Get Lost!

Why is it some of us seem to know instinctively where to go and others wander around without a clue? Some researchers believe the answer lies deep within the brain, embodied by an actual “sense” of direction that can be resurrected and trained.

For instance, in 1981, R. Robin Baker, Ph.D., a biologist at the University of Manchester, England, reported that blindfolded subjects, when transported to a distant site, could indicate the direction home. Based on his studies, Baker theorized that humans possess a magnetic navigation system that works similarly to the way some birds and fish use Earth’s magnetic fields to find their way during migration, a feat known as magnetoreception.

Although other biologists have been unable to duplicate Baker’s results, it’s undeniable that some people have extraordinary abilities to find their way.

In animals, much of the directional mechanism is inherited, but a lot of it is learned. We humans are likely born with this innate sense of direction, and then either develop it as we age or lose it from lack of use.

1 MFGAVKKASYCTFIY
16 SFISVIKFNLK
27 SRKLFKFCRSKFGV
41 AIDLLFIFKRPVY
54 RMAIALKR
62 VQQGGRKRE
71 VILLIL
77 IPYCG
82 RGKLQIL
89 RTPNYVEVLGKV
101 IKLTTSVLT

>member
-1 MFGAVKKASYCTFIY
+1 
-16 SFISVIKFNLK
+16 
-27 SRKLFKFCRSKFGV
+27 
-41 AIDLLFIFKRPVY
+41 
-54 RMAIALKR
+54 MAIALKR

To improve your sense of direction, you need to get out and test it from time to time. No matter how prone you are to get lost, you don’t have to go through life with a GPS in your hand.

Today we’ll talk about some strategies to help you find your way. It’s best to start out on your home turf.

Study the topography maps of your home town to get the lay of the land. Concentrate on imagining what the valleys, streams, and mountains will look like in relation to one another, and store these images in your memory.

Allow plenty of rest time before and during trips. Studies show the brain is more adept at receiving and storing spatial relationships when well rested.

Practice learning where north, south, east, and west are in relation to your surroundings.

Learn constellations, particularly the North Star, so you can locate true north no matter where you are. It won’t necessarily help you hone an internal sense of direction, but it may help you keep your bearings.

Remember, we’re all in this together,

Derek Paulson

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